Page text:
What the Epic Games vs. Apple Injunction Means for Software Companies

Andy Jolls
Andy Jolls • CMO
October 19th, 2021
Estimated read time: 4 minutes, 25 seconds

Regardless of whether you believe that Epic Games or Apple won in the recent U.S. injunction, the ruling from U.S. District Judge Yvonne Gonzalez Rogers certainly captured the attention of the mobile development community.

“When we heard about it, we just stopped what we were doing,” an app developer told us on a recent call. “It shut down our shop for a while. We all wanted to read through the ruling to see what it meant.”

Pending Apple’s appeal, the Gonzalez Rogers ruling would enable developers to link to external payment systems (like FastSpring!) for in-app purchases — good news for companies that monetize with an upsell or upgrade pricing model.

Apple was given 90 days from the September 10 ruling to make changes to its system to allow these kinds of external payments. It has since asked the court for a stay — a motion likely to be ruled on sometime in November.

We don’t know what will happen in the courts, but we do believe this judgment could create a significant growth opportunity for SaaS and software companies — especially those using a product-led growth model.

Note: What does the Epic vs. Apple case mean for Apple’s 30% revenue cut? On Tuesday, November 2, FastSpring is hosting Unsettled: The Future of Apple’s 30% Cut, a free webinar covering all the latest on Epic vs. Apple case. Our guest will be attorney Richard Hoeg, host of the 45,000+ subscriber Virtual Legality YouTube channel. Sign up for the free webinar today!

New Revenue Opportunities From Mobile Apps

For companies that may have avoided mobile apps, Google and Apple’s policy changes plus the Gonzales-Rogers ruling could create significant new revenue opportunities.

I expect to see more B2B companies taking advantage of the distribution that the app stores provide when partnered with much more reasonable payment systems.

Robust desktop platforms could use mobile to create a new competitive advantage

For example, in the SEO market, top tools like Ahrefs, MOZ Pro, and SpyFu do not currently have a mobile app in the Google Play or Apple App Store. In B2B markets like this, the discovery and sales processes are much more likely to happen in desktop searches, and robust platforms such as these are going to perform better on desktop.

Moving forward, however, having a mobile app may create a new competitive advantage for companies looking to reach new customers — as well as providing access to their tools on the go.

I also suspect that mobile apps may have a stronger return on investment (ROI) moving forward. 

Potential growth of alternative markets

Another thing I’ve been curious about is how this may affect the broader mobile market. At the moment, the Google Play and Apple marketplaces dominate the global market with more than three times the number of apps compared to any other marketplace.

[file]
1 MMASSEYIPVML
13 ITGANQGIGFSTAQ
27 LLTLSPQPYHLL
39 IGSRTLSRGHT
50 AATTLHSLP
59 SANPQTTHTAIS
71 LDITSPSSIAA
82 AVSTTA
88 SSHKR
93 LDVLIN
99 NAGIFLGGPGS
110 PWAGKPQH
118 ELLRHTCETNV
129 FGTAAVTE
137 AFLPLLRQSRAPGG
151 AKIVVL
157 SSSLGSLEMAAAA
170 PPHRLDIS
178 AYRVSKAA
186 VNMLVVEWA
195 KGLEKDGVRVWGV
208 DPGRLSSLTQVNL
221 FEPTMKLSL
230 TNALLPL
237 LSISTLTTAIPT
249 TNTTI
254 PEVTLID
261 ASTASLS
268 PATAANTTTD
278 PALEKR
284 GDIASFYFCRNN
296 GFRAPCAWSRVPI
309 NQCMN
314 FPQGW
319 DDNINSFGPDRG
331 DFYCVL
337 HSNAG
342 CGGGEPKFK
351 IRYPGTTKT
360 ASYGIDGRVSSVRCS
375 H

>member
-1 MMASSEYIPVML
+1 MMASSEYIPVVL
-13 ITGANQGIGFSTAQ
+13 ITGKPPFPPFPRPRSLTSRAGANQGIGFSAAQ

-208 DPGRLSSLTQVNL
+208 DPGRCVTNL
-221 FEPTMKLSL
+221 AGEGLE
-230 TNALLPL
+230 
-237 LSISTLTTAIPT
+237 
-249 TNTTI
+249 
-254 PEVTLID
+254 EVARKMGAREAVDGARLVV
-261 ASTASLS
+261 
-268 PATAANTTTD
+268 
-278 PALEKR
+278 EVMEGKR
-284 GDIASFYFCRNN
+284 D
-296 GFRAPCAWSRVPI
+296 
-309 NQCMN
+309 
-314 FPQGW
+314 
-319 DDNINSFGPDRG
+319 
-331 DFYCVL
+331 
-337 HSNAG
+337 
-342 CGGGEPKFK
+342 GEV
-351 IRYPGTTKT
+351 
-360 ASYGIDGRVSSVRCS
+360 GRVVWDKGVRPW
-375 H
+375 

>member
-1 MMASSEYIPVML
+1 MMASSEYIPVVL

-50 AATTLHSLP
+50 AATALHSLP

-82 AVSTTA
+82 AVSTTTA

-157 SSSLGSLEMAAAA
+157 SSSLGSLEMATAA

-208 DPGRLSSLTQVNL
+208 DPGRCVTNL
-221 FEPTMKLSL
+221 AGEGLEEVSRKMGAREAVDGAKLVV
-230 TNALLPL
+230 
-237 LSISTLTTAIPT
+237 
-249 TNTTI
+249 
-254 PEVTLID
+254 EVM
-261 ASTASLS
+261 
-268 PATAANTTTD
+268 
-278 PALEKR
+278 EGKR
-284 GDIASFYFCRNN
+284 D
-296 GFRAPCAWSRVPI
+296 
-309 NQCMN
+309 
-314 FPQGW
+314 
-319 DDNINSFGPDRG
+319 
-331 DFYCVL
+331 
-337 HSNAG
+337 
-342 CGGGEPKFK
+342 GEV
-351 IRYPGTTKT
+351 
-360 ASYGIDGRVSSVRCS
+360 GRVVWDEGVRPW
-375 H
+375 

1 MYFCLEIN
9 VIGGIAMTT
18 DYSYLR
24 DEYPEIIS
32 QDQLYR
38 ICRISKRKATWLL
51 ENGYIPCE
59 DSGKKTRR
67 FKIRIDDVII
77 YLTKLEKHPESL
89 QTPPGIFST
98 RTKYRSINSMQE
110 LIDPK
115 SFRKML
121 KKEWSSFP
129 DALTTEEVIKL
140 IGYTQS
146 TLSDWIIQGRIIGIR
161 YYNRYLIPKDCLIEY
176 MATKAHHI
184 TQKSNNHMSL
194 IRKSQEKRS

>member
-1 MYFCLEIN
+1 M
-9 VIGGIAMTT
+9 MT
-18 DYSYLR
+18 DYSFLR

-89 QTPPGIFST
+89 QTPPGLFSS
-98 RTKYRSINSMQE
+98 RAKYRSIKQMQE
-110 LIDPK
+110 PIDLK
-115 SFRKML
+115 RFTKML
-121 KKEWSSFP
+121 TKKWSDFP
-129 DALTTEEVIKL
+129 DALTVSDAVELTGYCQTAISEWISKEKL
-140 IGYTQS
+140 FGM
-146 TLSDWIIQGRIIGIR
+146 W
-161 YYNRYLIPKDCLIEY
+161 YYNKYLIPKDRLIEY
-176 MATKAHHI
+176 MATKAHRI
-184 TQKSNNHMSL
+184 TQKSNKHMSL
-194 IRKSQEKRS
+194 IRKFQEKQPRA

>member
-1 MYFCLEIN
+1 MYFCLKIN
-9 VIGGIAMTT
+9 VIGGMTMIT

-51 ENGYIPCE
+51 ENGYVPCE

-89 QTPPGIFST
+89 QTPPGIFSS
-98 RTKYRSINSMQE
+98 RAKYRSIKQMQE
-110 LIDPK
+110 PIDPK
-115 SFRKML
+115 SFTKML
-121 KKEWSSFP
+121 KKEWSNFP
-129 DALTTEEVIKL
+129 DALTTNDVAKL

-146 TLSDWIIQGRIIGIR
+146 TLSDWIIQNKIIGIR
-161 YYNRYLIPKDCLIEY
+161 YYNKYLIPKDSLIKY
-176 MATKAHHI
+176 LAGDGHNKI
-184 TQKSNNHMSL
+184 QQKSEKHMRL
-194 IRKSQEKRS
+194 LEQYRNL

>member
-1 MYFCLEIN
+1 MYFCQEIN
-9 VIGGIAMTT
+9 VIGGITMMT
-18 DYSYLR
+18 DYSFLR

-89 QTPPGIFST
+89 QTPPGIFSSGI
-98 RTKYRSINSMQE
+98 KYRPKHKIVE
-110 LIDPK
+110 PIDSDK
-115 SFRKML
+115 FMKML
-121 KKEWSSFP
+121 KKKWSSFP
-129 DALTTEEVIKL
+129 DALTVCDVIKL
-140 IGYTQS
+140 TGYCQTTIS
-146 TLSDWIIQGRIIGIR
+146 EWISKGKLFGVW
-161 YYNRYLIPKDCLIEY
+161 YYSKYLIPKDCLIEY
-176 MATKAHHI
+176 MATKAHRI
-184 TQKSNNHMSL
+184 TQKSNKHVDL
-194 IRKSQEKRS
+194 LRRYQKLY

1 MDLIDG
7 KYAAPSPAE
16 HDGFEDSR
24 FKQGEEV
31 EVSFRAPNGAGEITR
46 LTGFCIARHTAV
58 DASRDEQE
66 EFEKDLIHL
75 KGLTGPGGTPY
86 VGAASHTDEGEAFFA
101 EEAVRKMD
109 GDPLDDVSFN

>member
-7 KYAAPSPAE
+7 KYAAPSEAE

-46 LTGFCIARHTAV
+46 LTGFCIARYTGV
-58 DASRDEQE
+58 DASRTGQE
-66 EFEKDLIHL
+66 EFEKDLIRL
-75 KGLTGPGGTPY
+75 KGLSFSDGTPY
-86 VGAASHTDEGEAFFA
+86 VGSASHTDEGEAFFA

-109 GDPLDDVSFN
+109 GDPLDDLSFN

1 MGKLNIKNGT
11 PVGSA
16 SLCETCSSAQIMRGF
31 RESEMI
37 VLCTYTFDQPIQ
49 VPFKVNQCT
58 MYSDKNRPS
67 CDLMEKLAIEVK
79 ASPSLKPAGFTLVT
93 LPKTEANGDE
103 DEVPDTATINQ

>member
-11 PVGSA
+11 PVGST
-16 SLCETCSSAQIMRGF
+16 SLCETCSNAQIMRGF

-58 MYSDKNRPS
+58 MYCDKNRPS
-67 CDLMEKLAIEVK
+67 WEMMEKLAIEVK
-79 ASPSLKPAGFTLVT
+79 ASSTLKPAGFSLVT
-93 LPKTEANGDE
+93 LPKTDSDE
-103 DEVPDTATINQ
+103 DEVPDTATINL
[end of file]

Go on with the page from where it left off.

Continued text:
Will the Google/Apple domination of the mobile market start to break down? If it does, we may start to see more of these smaller marketplaces grow in popularity and significance.

At the moment, we have no good way of knowing what the ROI would be for investing in smaller marketplaces, but it may be worth exploring, depending on your target audience. 

Recent Changes to Apple and Google Marketplaces

Even before the Gonzalez Rogers ruling, we were seeing changes in both the Apple and Google marketplaces that favored small developers.

Until recently, both tech giants took a 30% cut from any revenue in their app marketplaces. But at the beginning of 2021, Apple reduced its cut for any developer earning less than $1M a year to 15%. 

Google soon responded to the move, matching Apple’s move to reduce its cut from 30% to 15% for the first $1M in app-store revenue.

These changes occurred as both companies faced public scrutiny around their practices, including state and federal lawsuits in the U.S. and similar antitrust cases in South Korea and the European Union.

Is There an Opportunity for Your Company?

If you’re already on the app store, you’ll want to research what opportunities this change brings. If you’ve avoided the app store, it may be time to reconsider! 

Depending on what the courts do, we may find ourselves in a place where you can avoid Apple’s 30% cut for in-app purchases, certainly an opportunity worth considering as you plan your development efforts moving forward. 

If and when Apple is forced to allow third-party payment processors in its application, FastSpring will be ready to help.

Will FastSpring Support In-App Payments in Mobile Applications?

The short answer is: yes!

In fact, FastSpring already supports a variety of companies with mobile applications in the App Store that use a direct sales model to reach customers.

If and when the courts force Apple to allow third-party payment systems for in-app purchases, developers will be able to use FastSpring’s secure payment system to manage those purchases.

We’ll have much more to say on this topic in the coming weeks.

Note: Join us on Tuesday, November 2, for Unsettled: The Future of Apple’s 30% Cut, a free webinar covering all the latest on Epic vs. Apple case. Our guest will be attorney Richard Hoeg, host of the 45,000+ subscriber Virtual Legality YouTube channel. Sign up for the free webinar today!

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